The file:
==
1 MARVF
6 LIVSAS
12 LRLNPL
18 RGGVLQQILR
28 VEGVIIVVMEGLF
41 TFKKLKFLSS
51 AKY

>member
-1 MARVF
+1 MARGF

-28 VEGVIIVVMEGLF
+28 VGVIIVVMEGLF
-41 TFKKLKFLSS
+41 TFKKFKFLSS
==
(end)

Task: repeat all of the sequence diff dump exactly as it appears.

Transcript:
1 MARVF
6 LIVSAS
12 LRLNPL
18 RGGVLQQILR
28 VEGVIIVVMEGLF
41 TFKKLKFLSS
51 AKY

>member
-1 MARVF
+1 MARGF

-28 VEGVIIVVMEGLF
+28 VGVIIVVMEGLF
-41 TFKKLKFLSS
+41 TFKKFKFLSS